After serving 16 years in a Maryland prison for the murder of his ex-girlfriend, Adnan Syed will get a retrial of his case. His story and alleged crime garnered national attention after it was covered in depth by the popular podcast "Serial."
In 1999, Syed was accused of strangling former girlfriend and classmate Hae Min Lee and burying her body in Leakin Park, one of the largest parklands in Baltimore, according to The New York Times. Cellphone tower evidence placed Syed at the burial site and was the evidence prosecutors needed to find him guilty. Syed was sentenced to life in prison.
The podcast "Serial," which was downloaded more than 100 million times and won a Peabody award for its work in exposing the criminal justice system, explored Syed's case and maintained that the supposed cellphone tower evidence was faulty.
Syed's defense counsel was also reportedly grossly negligent of an alibi witness who remembered talking with Syed in a library at the time of the supposed murder, The Washington Post reports. Syed's lawyers never contacted her, even though she reached out to Syed offering her help in the case.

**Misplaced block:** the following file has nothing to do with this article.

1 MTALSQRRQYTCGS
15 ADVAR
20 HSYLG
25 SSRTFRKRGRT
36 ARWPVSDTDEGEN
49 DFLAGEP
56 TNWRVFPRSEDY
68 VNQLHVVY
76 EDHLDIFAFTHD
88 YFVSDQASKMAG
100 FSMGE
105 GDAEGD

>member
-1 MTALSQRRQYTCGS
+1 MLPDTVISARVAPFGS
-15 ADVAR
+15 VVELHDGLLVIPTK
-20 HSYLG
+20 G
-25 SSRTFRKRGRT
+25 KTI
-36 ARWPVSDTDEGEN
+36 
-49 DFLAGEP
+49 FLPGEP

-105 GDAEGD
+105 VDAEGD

On June 30, Baltimore Circuit Judge Martin Welch agreed to a retrial as Syed's former attorney, who died in 2004, failed to cross-examine a state expert about the cellphone tower's reliability.
“We are thrilled that after 17 years Adnan is finally getting the justice he deserves,” Rabia Chaudry, a friend of Syed’s told The Washington Post in an email. “And I’m also thrilled that the world is witnessing the terrible systemic problems in the criminal justice system.”
According to Syed's new attorney C. Justin Brown, getting a retrial was "the biggest hurdle."
"It’s really hard to get a new trial, and the improbability of all of this -- there was a time when this was initially denied,” he said at a news conference. The New York Times reports that Brown thinks Syed would never had gotten a retrial without "Serial's" popularity.
But Welch, who made the decision to reopen the case, said the podcast was not a factor in his decision.
"Regardless of the public interest surrounding this case, the court used its best efforts to address the merits of petitioner's petition for postconviction relief like it would in any other case that comes before the court," the judge wrote.
Lee's family reports that new trials “reopened wounds few can imagine,” according to The Baltimore Sun.
“It remains hard to see so many run to defend someone who committed a horrible crime, who destroyed our family, who refuses to accept responsibility, when so few are willing to speak up for Hae,” the family said in a statement released in February.